During the Georgia Lottery All-Access Music Search, producer—and Zac Brown Band member—Clay Cook described Hannah Thomas as “three-quarters badass.”
“It means almost totally a badass,” Thomas says, “but not quite because there’s a sweet side to my songs, too. The tag just kind of stuck.”
Whipping her dark-red ringlets with each lyric, Thomas is a belter with a cannonade of a voice, and favors smoky makeup, black clothes and minor chords. She describes her sound as “rockin’ Americana with a soulful heart.” Her influences include Janis Joplin and Johnny Cash—Amy Ray has dubbed Thomas an “outlaw songwriter”—but she also gets a kick from Ella Fitzgerald. So the 23-year-old songstress tempers her noirish persona with the sensitivity expected of an up-and-comer in Decatur’s hyper-expressive music scene.
Thomas just released Goodbye on Wasted Time, a collection of seven originals recorded by Rob Gal (Sugarland, Shawn Mullins) at Living Room Studios and released on Thomas’ indie label named—what else?—3Quarters Records. Thomas initially had aimed for a more commercial country market with her third full-length but instead decided to take a more DIY approach, using Kickstarter to underwrite her studio sessions and develop her rock and cowpunk material. “There’s definitely more of an edge to this album compared to my previous releases. I think the songs come from a more honest, authentic place,” she says, explaining how they draw from universal subjects such as personal growth and relationships.
The new album’s title song refers to “that point everyone reaches in life when you know you’ve wasted your time on someone and you are ready to move on.” “Pacifier,” an ode to individuality, features guest vocals by Amy Ray.
“Hannah is the real thing,” says Ray, one half of Grammy-winning duo The Indigo Girls. “Every time I see her, she’s upped her ante. Her singing, guitar playing and songwriting are becoming more and more dynamic and totally engaging. She’s got the soul of old country, and that will always be there, but she’s [also] a diehard rocker with some punk thrown in the mix.”
Thomas, who grew up in Covington, was always cheeky and precocious. At age eight, she believed she was “the missing Spice Girl,” and her repertoire still includes songs she penned at 11. She started hanging around open-mic nights long before the law said it was ok. “When I was 12 or 13, I used to walk around downtown Decatur and go by Eddie’s Attic and dream of performing there,” she says.
She got her chance when she was 16.
“I remember she had to be brought by her parents,” says the club’s founder Eddie Owen, who currently runs Eddie Owen Presents at The Red Clay Theater, where Thomas performs regularly. “From the beginning, I could tell a couple of things: She had absolutely no stage fright, and she had good writing potential.”
And, says Shawn Mullins, “No Auto-Tune needed for that voice.”
Thomas studied marketing at Ashworth College and then began paying her artistic dues. She has toured on both coasts; performed at the 30A Songwriters Festival; played a round at the Bluebird Café in Nashville; and shared the stage with Sonia Leigh, Beautiful Small Machines, Antigone Rising, Michelle Malone, Don Dixon & Marti Jones, Marshall Chapman, Jen Foster and Mother’s Finest. She also has appeared on various Atlanta morning shows, along with Time-Warner Charlotte’s Naked Truth songwriter series and Dirty South TV, and has played halftime shows at the Georgia Dome and Philips Arena. Still, she is not above rocking the house at smaller joints like Shenanigans in Dahlonega, where locals love her covers of Hank Jr. (much singing along with “Family Tradition”).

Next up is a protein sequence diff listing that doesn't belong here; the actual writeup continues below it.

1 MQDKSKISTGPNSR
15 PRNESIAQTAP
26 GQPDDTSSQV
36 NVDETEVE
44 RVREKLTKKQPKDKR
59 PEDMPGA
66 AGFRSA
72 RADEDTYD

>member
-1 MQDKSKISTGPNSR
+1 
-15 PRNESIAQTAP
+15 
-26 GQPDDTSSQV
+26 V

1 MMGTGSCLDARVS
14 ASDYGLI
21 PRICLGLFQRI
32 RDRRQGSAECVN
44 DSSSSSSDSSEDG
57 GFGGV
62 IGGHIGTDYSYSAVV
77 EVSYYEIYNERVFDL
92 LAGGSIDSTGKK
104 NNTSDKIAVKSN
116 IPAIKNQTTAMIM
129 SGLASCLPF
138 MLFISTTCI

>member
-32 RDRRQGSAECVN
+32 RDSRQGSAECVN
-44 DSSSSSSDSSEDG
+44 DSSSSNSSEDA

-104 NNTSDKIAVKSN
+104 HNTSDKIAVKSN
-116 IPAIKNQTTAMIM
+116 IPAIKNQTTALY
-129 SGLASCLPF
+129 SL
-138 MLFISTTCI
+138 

“I don’t sleep very much,” says Thomas, who typically plays at least four nights a week, “but you learn a lot about yourself out on the road. I think if you can be proud of what you’re doing and make a living at it at the same time, you’re doing something right. I just want to get as much music out to as many people as possible and see some places I’ve never seen before.”
Thomas was selected from a field of thousands to win The Georgia Lottery’s All Access Music Search, which awarded her a recording session at Capitol Records Tower in Los Angeles and anointed her as an artist to watch.
“For any performing songwriter to advance through the levels,” Owen says, “several common variables are required—talent, an unending discipline and work ethic, no hesitancy in self-assurance and self-promotion, and an unending desire to learn and become better. If one has all that, there is still the ‘being in the right place at the right time’ factor. Hannah has the first four factors, so when that opportunity comes, she’ll be ready.”
Thomas already has established a reputation in the industry as a modest professional. “She does good business in the sense that she’s very respectful of everyone involved in her projects,” says Jaron Pearlman, Goodbye on Wasted Time’s drummer and audio engineer. “She is quick to give others credit, and she pays on time, unlike so many in this business who get caught up in their own game. She’s also just a very kind person and a ton of fun to hang with, too. I look forward to watching her grow as an artist.”
Adds Amy Ray, “Hannah is the sweetest outlaw you’ll ever meet.”